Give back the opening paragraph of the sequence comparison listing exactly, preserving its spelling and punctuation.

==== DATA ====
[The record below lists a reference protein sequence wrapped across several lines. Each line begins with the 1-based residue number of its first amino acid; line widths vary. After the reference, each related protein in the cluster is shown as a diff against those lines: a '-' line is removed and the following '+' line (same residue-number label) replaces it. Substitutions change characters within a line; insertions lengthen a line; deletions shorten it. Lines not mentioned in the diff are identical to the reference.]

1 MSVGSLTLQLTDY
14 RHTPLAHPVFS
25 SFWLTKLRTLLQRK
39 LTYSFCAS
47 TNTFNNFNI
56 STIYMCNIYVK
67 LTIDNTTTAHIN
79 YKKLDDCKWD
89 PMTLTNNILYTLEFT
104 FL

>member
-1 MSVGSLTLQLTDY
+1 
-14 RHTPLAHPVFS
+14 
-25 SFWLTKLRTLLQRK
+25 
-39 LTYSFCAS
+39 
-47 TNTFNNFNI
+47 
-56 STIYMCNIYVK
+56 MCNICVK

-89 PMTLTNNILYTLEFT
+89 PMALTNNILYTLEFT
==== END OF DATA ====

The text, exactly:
[The record below lists a reference protein sequence wrapped across several lines. Each line begins with the 1-based residue number of its first amino acid; line widths vary. After the reference, each related protein in the cluster is shown as a diff against those lines: a '-' line is removed and the following '+' line (same residue-number label) replaces it. Substitutions change characters within a line; insertions lengthen a line; deletions shorten it. Lines not mentioned in the diff are identical to the reference.]